Issue 45: Supplement scandal, record VC funding, color changing contacts, and genome hackers

Dietary Supplements are laced with drugs. FDA finds out and does nothing about it. Typical.

Penis made of viagra pills

Suspicious supplement companies that promise to give you a rock hard erection are actually lacing their "natural herbal" supplements with viagra. According to a shocking expose in Scientific American, more than 750 supplements over the last decade have been laced with some type of prescription drug. Supplements are unique in that they don't need to be approved by the FDA before sale, however, selling a medical drug on the market does require FDA approval. 86% of the supplements were marketed for sexual enhancement or weight loss and 12% were marketed for body building. Fewer than half were recalled after being discovered by the FDA to be tainted. But even after being recalled these nefarious supplement companies continued to sell their products in stores. When a company continues to sell recalled products, the FDA has a number of tools to enforce the law: it can either send a warning letter, visit the factory to conduct a formal inspection, or issue a mandatory recall. Maybe not surprisingly the FDA rarely enforces the law. Out of 146 companies selling tainted supplements, only 7 of them received a letter and THATS IT. No other action was taken. That means the FDA knew that some supplement companies were selling products illegally laced with prescription drugs and did absolutely nothing to prevent these companies from continuing to peddle their unsafe products to the public. A 2015 study found that more than 20,000 ER visits and 2,000 hospitalizations were due to taking supplements. Clearly the FDA's inaction is leading to people getting hurt. Hopefully after the public health investigation published today gets picked up by the mainstream media, the FDA will be pushed to do their actual freaking job!

Venture Capital Spent $23billion on Healthcare 

Healthcare funding continues to skyrocket. Image Credit: WSJ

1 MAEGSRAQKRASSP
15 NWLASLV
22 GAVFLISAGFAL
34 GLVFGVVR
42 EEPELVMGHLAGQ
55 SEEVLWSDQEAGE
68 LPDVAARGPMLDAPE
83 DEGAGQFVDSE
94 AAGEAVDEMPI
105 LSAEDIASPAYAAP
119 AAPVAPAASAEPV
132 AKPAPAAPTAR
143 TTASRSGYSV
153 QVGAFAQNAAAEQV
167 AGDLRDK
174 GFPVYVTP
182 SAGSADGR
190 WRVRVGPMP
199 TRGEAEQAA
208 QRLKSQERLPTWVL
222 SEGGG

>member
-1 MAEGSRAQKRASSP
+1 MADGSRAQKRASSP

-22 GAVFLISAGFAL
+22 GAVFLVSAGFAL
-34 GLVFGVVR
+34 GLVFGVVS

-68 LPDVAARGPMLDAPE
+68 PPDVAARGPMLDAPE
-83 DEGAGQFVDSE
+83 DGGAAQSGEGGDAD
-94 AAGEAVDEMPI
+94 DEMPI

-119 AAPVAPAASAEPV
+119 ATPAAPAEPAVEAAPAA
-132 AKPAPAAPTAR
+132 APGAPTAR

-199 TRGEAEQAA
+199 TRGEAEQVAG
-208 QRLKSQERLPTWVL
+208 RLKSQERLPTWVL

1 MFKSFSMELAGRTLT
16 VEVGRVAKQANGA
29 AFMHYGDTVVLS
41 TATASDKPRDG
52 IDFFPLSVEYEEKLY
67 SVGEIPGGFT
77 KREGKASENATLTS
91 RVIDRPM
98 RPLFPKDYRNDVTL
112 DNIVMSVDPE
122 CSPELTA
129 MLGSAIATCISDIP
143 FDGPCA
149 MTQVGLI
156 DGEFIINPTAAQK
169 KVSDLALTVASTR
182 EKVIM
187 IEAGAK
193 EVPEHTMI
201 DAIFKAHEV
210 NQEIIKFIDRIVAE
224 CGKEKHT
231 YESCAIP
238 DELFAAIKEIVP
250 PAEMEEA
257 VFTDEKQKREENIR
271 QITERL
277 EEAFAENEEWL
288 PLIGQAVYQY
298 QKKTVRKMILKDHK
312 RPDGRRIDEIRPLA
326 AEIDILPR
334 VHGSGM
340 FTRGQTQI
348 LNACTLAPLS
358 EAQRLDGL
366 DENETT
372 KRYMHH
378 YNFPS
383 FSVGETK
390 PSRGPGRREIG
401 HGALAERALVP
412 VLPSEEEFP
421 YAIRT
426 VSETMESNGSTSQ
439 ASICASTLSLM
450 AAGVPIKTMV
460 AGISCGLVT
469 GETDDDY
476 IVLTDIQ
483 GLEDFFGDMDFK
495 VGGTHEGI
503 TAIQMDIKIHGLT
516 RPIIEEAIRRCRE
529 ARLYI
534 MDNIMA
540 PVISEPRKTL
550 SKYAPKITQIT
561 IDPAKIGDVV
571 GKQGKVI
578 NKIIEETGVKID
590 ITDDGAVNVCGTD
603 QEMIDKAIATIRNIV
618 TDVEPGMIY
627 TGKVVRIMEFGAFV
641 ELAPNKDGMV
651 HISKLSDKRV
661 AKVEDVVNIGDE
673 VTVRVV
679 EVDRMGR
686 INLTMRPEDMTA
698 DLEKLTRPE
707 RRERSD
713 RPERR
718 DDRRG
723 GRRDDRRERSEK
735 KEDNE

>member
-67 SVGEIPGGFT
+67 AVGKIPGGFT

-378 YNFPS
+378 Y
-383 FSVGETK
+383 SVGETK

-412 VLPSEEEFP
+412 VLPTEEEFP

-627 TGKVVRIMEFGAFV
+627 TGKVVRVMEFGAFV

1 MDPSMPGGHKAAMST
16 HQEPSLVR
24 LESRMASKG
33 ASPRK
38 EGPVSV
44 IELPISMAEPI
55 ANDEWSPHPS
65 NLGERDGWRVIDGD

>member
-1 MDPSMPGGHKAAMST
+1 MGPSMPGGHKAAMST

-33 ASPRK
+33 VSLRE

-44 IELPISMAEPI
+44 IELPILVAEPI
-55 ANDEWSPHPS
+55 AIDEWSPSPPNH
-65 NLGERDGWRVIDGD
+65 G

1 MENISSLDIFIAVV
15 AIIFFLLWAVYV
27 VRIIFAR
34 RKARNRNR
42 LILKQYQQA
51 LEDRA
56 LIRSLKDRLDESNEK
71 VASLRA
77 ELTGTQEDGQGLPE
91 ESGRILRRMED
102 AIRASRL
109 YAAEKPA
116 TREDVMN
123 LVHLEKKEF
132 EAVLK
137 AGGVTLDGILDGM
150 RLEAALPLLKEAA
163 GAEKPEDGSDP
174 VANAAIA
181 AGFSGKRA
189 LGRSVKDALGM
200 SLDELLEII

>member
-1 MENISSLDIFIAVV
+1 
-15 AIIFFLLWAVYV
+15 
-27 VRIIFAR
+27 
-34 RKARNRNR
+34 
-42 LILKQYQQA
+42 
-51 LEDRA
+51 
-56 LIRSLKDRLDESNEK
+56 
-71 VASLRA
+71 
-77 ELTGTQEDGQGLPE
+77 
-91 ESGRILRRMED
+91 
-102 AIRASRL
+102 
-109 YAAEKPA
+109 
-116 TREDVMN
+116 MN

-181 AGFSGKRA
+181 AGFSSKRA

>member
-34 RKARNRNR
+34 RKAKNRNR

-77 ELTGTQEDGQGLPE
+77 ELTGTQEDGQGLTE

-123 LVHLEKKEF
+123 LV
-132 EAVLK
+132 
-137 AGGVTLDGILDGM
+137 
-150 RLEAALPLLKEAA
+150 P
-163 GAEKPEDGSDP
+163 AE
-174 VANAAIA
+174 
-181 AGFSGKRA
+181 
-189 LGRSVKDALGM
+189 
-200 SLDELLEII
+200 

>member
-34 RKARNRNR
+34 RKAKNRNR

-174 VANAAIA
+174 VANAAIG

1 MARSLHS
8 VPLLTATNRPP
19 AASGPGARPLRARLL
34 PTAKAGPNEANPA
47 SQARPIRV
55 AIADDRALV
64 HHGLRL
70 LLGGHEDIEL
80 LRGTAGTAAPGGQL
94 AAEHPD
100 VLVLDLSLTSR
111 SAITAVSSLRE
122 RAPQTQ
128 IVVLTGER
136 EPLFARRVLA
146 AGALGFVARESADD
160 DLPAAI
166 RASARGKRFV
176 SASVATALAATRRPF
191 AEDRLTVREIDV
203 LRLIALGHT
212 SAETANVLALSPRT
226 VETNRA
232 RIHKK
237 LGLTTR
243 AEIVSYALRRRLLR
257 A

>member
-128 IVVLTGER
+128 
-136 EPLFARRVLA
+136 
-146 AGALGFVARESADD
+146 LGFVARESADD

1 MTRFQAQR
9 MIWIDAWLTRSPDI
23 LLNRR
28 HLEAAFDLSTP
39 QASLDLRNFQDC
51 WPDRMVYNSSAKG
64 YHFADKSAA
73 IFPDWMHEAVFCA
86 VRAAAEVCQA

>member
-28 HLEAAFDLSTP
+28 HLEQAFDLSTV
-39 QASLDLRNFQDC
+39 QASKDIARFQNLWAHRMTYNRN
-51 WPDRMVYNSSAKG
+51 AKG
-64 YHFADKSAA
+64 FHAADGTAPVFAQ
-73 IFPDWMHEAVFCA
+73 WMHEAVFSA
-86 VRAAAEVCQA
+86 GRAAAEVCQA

People with capital to invest are constantly looking for new opportunities, and it looks like healthcare is the new cow to milk. More than $23 billion of venture capital funds have been spent on U.S. healthcare companies as of September, which makes up 28% of total U.S. venture capital funding, and already surpassed entire 2017 dollars. More than half of that money is going into pharma and biotech, while devices are looking stable. Another trend is that venture capital funding is focusing more on bigger size, 'mega-rounds' of over $100million often driven by unicorns (startups >$1billion) than smaller early-stage companies. Is this a sound strategy of pouring money into fewer millennial startup founders to do whatever they want, or is it a proven investment strategy ? We will only find out over time.

Hospital Therapy Good Boys Spreading Infection


We love seeing children's cancer center advertisements with therapy dogs and all smiles. A new study, however, found out that these therapy dogs are f****** nasty, and end up spreading germs to pediatric cancer patients who are most vulnerable to infections. This is old news, but a new study focused on the pediatric cancer population basically came up with the same message: clean the damn golden retriever before and after. Methicillin Resistant Staph Aureus (MRSA) species is the most concerning because these are kind of like superbugs that can cause skin infections and is stubborn to most antibiotics. They found that kids who had dog therapy had 6 times more chance of getting an infection. The good news is they saw a huge drop in infection rate after the dogs were cleaned. Play fetch, but don't catch the MRSA.

Adverse Childhood Experience on Mental Health

Drake. Image from the Ringer.